HK is running out of time to re-join the World
5 May 2022
When, early on 20-Mar-2022, I left HK for the first time in over 2 years, daily reported local COVID cases were already down 85% from the early-March peak above 56k. As I gingerly set foot into the no-way-back Orange Zone of the airport, I was making two bets: first, that the insane flight ban from 9 countries would be lifted, avoiding a 4-week "washout+quarantine" journey home to HK; and second, that by the time I had to get home for my next cancer treatment, COVID would be endemic in HK and the quarantine regime would be history.
Well, I got the first bet right; the next day, the Government announced that it would lift the 9-country flight ban on 1-Apr. However, on the second bet, here I am six weeks later, writing this from a quarantine hotel, for reasons that have nothing to do with public health.
Yes, the Government did shorten quarantine to 7 days, mirroring the discharge period for infected residents and their close contacts if they are RAT-negative on days 6 and 7. That removed the anomaly we noted on 26-Feb, that an arriving passenger who tested positive could be discharged in 7 days while one who tested negative throughout had to quarantine for 14 days. But quarantine is still captivity, and it still has to be in hotels, despite the COVID outside them, while close contacts of local cases can isolate at home if living conditions permit.
Daily reported case rates are now down to just a few hundred and will bump along there despite relaxations of social distancing. The virus is running out of soft targets as most residents are well-vaccinated and/or inoculated by infection. For the latter, almost all of them were infected in the 5th wave and are brimming with antibodies. So it is patently obvious that we are ready to open our international border. Inbound quarantine can no longer be justified on public health grounds, which was the legal basis for such Regulations being made under the Prevention and Control of Disease Ordinance (Cap.599).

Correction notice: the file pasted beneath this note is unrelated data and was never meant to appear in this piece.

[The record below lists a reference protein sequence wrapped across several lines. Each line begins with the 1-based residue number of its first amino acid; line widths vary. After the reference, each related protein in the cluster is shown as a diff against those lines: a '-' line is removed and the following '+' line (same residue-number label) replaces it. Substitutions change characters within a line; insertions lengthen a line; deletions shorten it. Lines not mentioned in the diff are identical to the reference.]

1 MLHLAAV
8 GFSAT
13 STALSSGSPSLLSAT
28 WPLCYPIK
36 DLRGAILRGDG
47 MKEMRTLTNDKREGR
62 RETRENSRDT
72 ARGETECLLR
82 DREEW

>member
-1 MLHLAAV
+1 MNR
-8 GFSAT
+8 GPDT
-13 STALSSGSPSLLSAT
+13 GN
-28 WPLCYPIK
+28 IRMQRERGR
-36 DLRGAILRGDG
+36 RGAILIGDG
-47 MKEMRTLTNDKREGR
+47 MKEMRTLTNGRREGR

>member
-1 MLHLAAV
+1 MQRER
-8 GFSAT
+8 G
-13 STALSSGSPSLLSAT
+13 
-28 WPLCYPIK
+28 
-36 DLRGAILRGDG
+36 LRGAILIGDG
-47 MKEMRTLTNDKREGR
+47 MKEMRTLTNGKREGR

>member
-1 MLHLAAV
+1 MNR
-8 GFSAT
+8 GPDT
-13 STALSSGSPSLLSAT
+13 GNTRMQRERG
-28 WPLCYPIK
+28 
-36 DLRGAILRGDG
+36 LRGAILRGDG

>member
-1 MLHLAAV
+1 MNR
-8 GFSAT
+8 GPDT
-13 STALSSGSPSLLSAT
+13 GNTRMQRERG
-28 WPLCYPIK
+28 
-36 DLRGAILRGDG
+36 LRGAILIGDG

There is also the small matter of constitutionality if, like myself,
you want to uphold the Basic Law. HK residents have a right of return under
Basic Law Article 31, and that right is infringed by the testing and
quarantine requirements. Rights are not absolute, but any infringement must
proportionality test, being rationally connected to a legitimate objective
and no more than is necessary to achieve that objective. With COVID now endemic,
the Quarantine Regulations now crash into the second hurdle - they no longer
protect HK public health. Even if HK reaches COVID-zero again, with so many
people vaccinated and/or inoculated, the harm of Quarantine Regulations to
individual rights is disproportionate to the societal benefits of avoiding COVID
cases indefinitely (for the nitty-gritty, see
Hysan Development v Town Planning Board,
Laws aside, the only policy reason for maintaining inbound quarantine is to reach zero-COVID so that (the theory goes) the Mainland will allow HK people to enter the Mainland without quarantine. But for HK people, that's a matter of convenience, not public health, and in any case it remains theoretical because for the last 7 months of 2021, HK had zero local cases and despite that, the Mainland refused to open the boundary. Now, the Mainland is fighting its own outbreaks, and if HK reaches zero then it would risk infection by opening the boundary anyway.